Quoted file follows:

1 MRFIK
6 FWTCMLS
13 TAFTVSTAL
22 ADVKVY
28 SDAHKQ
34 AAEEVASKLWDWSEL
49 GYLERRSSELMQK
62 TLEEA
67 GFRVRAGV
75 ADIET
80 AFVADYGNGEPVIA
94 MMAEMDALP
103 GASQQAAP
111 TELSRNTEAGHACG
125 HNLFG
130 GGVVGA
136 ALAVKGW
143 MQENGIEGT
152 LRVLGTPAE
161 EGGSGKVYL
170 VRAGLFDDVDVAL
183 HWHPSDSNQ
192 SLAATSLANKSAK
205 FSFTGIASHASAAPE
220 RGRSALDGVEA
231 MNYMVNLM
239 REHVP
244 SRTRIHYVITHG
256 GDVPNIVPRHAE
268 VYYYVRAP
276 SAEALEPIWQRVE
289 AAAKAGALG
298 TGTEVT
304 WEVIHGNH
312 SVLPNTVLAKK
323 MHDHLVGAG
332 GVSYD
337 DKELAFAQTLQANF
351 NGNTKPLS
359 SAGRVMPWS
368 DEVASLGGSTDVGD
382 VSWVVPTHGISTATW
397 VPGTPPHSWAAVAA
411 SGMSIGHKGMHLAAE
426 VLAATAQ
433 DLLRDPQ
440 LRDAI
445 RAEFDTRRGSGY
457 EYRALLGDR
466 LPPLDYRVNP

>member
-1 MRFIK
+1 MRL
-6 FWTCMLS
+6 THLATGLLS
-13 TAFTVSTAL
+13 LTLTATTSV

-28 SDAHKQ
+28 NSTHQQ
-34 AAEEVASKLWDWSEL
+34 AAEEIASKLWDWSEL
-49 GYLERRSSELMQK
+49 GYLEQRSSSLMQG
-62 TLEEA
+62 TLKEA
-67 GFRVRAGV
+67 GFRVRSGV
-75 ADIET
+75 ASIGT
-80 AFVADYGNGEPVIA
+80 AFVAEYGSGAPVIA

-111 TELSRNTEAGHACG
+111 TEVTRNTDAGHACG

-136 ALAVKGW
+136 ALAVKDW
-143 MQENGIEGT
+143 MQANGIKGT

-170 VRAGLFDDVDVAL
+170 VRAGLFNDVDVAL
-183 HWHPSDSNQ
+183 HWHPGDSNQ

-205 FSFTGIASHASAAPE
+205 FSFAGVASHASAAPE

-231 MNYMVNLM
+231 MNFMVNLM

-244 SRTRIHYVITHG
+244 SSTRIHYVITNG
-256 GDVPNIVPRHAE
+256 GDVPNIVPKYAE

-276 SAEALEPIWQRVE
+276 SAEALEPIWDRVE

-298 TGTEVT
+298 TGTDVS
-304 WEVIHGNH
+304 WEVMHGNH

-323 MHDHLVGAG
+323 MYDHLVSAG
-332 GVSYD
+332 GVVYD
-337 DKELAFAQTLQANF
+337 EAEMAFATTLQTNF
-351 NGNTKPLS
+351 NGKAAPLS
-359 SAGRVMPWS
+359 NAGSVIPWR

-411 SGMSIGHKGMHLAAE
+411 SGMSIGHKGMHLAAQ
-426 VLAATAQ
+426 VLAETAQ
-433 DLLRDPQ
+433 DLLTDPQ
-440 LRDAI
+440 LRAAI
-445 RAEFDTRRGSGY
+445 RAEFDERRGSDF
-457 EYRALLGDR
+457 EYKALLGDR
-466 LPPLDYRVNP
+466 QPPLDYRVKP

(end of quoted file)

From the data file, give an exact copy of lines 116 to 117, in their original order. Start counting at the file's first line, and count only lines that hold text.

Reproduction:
-457 EYRALLGDR
+457 EYKALLGDR